Objectives: To determine the criteria used by emergency medicine (EM) residency selection committees to select their residents, to determine whether there is a consensus among residency programs, to inform programs of areas of possible inconsistency, and to better educate applicants pursuing careers in EM.
Methods: A questionnaire consisting of 20 items based on the current Electronic Residency Application Service (ERAS) guidelines was mailed to the program directors of all 118 EM residencies in existence in February 1998. The program directors were instructed to rank each item on a five-point scale (5 = most important, 1 = least important) as to its importance in the selection of residents. Followup was done in the form of e-mail and facsimile.
Results: The overall response rate was 79.7%, with 94 of 118 programs responding. Items ranking as most important (4.0-5.0) in the selection process included: EM rotation grade (mean +/- SD = 4.79 +/- 0.50), interview (4.62 +/- 0.63), clinical grades (4.36 +/- 0.70), and recommendations (4.11 +/- 0.85). Moderate emphasis (3.0-4.0) was placed on: elective done at program director's institution (3.75 +/- 1.25), U.S. Medical Licensing Examination (USMLE) step II (3.34 +/- 0.93), interest expressed in program director's institution (3.30 +/- 1.19), USMLE step I (3.28 +/- 0.86), and awards/achievements (3.16 +/- 0.88). Less emphasis (<3.0) was placed on Alpha Omega Alpha Honor Society (AOA) status (3.01 +/- 1.09), medical school attended (3.00 +/- 0.85), extracurricular activities (2.99 +/- 0.87), basic science grades (2.88 +/- 0.93), publications (2.87 +/- 0.99), and personal statement (2.75 +/- 0.96). Items most agreed upon by respondents (lowest standard deviation, SD) included EM rotation grade (SD 0.50), interview (SD 0.63), and clinical grades (SD 0.70). Of the 94 respondents, 37 (39.4%) replied they had minimum requirements for USMLE step I (195.11 +/- 13.10), while 30 (31.9%) replied they had minimum requirements for USMLE step II (194.27 +/- 14.96). Open-ended responses to "other" were related to personal characteristics, career/goals, and medical school performance.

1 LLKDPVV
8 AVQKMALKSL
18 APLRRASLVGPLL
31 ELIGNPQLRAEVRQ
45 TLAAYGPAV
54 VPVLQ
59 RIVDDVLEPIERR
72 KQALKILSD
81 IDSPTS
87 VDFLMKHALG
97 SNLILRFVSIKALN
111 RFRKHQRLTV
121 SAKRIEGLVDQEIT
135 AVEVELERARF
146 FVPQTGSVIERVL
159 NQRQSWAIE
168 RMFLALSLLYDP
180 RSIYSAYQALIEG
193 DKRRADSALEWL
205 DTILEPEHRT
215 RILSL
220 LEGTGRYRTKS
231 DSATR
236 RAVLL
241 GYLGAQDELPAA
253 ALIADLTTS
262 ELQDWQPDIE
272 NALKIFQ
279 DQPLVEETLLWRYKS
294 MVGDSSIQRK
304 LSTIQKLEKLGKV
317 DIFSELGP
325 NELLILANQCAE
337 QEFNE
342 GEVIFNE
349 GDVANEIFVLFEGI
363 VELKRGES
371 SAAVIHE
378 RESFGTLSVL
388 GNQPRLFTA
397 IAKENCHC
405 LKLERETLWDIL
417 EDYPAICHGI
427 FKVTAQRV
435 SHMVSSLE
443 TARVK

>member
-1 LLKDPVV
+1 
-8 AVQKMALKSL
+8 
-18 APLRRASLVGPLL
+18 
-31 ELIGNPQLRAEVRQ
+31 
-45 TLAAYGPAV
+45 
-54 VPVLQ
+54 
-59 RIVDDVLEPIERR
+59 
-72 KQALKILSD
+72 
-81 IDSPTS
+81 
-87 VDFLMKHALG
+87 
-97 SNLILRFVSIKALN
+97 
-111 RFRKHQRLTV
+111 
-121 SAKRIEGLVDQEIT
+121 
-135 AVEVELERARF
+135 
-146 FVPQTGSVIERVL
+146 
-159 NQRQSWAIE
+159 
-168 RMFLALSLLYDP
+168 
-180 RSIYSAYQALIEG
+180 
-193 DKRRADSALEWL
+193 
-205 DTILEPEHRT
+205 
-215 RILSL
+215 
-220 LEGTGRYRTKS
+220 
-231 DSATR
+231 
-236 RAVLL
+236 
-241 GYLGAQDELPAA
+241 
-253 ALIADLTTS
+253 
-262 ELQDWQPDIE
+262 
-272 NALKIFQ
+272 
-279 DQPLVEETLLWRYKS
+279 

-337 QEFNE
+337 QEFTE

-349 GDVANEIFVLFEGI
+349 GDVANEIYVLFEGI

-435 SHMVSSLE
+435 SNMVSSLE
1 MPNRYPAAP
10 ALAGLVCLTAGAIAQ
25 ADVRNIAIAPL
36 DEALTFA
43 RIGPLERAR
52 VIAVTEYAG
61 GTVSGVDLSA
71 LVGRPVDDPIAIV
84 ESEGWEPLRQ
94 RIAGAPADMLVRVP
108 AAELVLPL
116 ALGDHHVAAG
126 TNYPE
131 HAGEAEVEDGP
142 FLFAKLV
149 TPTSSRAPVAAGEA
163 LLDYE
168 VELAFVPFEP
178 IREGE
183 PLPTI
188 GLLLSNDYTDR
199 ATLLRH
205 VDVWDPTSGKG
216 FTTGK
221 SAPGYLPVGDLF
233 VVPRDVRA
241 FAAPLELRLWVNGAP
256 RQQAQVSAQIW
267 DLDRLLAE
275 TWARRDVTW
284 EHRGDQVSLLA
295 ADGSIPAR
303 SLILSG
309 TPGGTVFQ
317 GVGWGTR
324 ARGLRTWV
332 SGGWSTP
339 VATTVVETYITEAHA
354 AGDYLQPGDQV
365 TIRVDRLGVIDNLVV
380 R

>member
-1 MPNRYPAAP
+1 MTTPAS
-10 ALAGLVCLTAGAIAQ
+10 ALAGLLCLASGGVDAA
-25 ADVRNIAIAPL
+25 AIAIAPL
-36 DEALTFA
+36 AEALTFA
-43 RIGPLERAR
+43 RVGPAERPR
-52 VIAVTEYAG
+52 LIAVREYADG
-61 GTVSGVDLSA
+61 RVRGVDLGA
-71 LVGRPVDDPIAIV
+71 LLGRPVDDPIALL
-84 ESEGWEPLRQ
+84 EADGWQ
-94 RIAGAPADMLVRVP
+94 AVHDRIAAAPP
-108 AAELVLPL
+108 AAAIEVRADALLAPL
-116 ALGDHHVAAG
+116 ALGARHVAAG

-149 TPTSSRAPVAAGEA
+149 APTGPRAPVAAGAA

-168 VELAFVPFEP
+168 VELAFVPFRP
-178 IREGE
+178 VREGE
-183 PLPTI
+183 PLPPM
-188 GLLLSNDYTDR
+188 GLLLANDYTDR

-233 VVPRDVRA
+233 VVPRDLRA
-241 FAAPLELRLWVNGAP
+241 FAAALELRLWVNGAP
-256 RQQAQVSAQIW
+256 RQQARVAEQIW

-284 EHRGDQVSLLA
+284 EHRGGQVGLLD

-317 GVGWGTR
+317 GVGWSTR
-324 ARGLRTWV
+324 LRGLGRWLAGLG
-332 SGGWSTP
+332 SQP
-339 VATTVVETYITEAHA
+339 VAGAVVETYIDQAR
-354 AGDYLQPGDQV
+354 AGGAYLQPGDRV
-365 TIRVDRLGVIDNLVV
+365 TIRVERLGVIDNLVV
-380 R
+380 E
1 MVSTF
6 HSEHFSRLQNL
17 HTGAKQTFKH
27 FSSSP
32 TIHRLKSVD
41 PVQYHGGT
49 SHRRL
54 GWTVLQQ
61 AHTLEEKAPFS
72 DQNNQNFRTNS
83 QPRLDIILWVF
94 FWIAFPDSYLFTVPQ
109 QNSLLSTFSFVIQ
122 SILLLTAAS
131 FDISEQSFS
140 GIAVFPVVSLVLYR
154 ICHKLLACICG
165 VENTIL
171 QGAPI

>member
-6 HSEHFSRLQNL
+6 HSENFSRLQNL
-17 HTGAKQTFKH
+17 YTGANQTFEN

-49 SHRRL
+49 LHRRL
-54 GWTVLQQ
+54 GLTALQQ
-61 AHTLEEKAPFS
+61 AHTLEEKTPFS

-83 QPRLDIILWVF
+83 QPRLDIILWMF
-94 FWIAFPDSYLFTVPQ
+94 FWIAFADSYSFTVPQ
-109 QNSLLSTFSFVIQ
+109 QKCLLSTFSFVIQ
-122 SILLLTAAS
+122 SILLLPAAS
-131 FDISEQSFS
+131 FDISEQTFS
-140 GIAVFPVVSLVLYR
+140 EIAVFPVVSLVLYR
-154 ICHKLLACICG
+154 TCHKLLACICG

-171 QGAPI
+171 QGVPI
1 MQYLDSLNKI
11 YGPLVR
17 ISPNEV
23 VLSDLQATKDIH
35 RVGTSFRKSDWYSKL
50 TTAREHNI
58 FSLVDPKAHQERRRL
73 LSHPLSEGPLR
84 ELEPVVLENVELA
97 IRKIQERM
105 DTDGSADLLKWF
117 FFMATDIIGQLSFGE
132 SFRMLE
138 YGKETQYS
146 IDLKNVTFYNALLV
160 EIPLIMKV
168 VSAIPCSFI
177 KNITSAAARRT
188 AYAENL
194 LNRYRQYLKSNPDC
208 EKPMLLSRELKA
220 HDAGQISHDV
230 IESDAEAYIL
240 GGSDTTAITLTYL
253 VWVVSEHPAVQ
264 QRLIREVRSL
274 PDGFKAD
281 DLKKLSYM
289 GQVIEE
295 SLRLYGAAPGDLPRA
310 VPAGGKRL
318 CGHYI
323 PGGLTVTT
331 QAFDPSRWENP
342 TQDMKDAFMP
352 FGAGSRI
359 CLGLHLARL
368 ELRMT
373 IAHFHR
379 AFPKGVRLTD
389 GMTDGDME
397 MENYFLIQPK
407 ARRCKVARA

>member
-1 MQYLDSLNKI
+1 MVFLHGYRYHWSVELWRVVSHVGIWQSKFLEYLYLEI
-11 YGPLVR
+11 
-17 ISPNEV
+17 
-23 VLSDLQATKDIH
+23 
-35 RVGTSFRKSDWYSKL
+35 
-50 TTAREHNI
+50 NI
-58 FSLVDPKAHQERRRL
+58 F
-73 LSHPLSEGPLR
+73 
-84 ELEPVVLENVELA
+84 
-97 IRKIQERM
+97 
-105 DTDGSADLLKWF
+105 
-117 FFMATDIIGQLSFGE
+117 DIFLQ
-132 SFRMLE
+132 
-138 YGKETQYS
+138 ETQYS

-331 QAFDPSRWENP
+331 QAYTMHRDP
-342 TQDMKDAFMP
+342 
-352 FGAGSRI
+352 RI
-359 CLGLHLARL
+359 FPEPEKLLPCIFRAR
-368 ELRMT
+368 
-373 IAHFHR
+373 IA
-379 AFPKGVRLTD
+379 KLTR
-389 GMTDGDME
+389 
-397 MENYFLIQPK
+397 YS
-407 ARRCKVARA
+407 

Conclusions: The selection criteria with the highest mean values as reported by the program directors were EM rotation grade, interview, clinical grades, and recommendations. Criteria showing the most consistency (lowest SD) included EM rotation grade, interview, and clinical grades. Results are compared with those from previous multispecialty studies.